April 4, 2012

Teti Pharaoh Biography 2345-2333 BC

Teti king
2345 - 2333 BC
Dynasty 6

Teti Pharaoh
According to Manetho, the 6th Dynasty kings came from Memphis, a statement which seems to be borne out by the location of their funeral monuments at Saqqara, overlooking the capital of Memphis. Teti's accession to the throne as the first king of the new dynasty seems to have resolved the monarchical and political instability in Egypt which followed the death of Unas. By marrying one of Unas' daughters, Iput, he legitimized his right to rule; and by adopting the Horus name Seheteptawy ('He who pacifies the Two Lands'), he symbolized renewed political unity in the country. He also sought the good will of the increasingly powerful nobility and provincial elites by marrying his daughter Seshseshet to the vizier Mereruka (whose mastaba tomb close by Teti's pyramid is the best-known monument of the reign).

The surviving manuscripts of Manetho's work all record that Teti (sometimes known as Othoes) was murdered by his bodyguard. There is no direct evidence, although a violent death may help to explain references to another king, Userlcare, who may have reigned briefly between Teti and his son Pepi I. At any rate, Teti seems to have reigned for about12 years, during which he continued to trade with Byblos and Nubia.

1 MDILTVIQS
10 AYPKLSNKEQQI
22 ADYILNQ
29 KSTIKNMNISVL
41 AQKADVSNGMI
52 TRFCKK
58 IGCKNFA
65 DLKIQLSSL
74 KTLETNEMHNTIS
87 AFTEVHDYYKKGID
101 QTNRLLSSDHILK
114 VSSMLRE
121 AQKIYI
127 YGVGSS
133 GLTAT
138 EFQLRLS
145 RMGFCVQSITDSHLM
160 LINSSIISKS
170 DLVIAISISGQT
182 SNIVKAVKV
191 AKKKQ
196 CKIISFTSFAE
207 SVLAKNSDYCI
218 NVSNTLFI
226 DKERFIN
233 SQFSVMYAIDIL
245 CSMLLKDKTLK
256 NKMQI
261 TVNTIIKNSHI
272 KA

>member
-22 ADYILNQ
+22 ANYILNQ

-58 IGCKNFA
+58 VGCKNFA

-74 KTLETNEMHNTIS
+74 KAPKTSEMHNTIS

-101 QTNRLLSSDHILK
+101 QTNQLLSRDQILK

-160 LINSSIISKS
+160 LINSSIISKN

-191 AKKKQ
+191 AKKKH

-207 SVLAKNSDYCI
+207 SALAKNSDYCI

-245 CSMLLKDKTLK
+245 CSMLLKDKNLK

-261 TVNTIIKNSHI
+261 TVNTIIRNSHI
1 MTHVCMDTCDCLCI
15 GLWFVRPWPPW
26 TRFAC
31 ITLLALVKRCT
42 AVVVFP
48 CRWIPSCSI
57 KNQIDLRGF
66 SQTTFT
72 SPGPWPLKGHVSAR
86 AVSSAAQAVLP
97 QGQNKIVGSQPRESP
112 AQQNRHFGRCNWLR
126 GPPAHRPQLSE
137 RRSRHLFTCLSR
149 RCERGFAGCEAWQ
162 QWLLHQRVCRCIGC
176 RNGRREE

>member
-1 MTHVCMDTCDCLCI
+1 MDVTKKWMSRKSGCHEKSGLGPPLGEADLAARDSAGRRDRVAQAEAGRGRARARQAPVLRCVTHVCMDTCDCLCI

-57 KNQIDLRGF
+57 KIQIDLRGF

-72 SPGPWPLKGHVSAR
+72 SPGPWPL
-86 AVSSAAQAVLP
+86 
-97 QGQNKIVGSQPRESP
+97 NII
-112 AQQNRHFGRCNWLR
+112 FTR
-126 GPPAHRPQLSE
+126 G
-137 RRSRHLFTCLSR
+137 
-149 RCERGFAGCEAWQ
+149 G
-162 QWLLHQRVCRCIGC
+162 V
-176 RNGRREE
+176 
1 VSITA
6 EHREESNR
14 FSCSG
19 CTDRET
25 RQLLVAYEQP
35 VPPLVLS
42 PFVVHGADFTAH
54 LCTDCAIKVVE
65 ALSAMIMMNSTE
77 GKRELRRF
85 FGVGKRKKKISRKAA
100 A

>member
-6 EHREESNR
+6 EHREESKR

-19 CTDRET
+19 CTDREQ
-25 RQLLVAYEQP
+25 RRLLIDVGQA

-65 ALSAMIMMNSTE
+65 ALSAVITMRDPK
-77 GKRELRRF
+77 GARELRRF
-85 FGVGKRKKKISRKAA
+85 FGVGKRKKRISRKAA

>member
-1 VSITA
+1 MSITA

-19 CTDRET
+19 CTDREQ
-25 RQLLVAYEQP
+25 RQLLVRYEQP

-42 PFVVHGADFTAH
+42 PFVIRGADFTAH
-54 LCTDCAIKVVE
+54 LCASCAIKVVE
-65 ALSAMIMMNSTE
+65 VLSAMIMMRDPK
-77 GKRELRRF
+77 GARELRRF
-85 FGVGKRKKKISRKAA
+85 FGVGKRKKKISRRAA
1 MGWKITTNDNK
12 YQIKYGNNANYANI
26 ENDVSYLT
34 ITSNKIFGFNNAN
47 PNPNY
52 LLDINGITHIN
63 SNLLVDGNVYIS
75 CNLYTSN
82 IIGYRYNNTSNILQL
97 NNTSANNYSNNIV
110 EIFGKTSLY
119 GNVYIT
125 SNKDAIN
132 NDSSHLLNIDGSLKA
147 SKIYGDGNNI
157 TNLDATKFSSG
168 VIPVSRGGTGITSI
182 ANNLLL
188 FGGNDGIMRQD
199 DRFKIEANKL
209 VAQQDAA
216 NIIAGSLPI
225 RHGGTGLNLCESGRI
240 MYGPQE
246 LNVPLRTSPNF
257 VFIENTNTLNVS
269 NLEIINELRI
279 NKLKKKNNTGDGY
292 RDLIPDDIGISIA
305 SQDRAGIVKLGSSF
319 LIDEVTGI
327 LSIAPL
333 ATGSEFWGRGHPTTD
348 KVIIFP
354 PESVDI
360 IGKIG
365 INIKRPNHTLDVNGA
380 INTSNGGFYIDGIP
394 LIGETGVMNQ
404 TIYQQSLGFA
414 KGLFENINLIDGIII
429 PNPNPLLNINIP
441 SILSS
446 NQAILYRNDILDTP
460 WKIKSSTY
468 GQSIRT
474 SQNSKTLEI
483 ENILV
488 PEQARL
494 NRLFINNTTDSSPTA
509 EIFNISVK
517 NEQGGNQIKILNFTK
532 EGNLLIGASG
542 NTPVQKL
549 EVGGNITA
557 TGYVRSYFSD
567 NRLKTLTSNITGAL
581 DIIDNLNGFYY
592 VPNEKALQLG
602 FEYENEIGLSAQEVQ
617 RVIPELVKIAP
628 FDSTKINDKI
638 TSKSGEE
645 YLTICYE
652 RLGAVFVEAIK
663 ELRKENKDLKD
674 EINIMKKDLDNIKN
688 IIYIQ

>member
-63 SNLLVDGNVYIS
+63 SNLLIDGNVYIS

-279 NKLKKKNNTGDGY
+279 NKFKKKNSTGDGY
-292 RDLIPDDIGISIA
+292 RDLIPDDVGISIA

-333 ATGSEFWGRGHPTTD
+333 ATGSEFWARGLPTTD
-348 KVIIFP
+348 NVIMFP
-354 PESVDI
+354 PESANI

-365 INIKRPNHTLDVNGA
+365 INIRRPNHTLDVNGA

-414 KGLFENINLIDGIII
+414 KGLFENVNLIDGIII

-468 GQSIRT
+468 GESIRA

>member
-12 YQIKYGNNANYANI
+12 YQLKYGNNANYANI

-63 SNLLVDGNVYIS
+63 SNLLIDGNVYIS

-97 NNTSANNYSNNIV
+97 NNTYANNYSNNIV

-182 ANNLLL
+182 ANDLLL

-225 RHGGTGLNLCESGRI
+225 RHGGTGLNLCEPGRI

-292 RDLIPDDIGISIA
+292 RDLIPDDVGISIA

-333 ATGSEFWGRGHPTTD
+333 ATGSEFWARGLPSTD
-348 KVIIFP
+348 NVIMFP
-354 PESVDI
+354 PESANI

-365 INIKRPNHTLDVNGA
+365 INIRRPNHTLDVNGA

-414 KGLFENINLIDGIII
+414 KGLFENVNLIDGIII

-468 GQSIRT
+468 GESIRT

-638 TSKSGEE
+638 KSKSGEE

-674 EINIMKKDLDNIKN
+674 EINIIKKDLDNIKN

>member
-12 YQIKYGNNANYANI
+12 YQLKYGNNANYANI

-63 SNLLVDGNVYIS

Sistrum inscribed with the name of Teti.
There is relatively little to show for Teti's reign nowadays except for the once finely cased but now rubble mound of his pyramid towards the northern edge of the Saqqara plateau. As usual, the entrance is on the north side and leads to a much damaged burial chamber inscribed with excerpts from the Pyramid Texts and still with its lidless basalt sarcophagus. A wooden coffin found in 1881 is in the Cairo Museum. Although there are the remains of a mortuary temple on the east face, the causeway leading to it from the valley temple has vanished and the valley temple itself has never been found. To the north of the pyramid lie the sand-covered smaller pyramids of two of Teti's queens, Iput and Kawit. Iput was the mother of the next king, Pepi I, and her skeleton was found in a wooden coffin in her pyramid (although many of the other items therein had been robbed).


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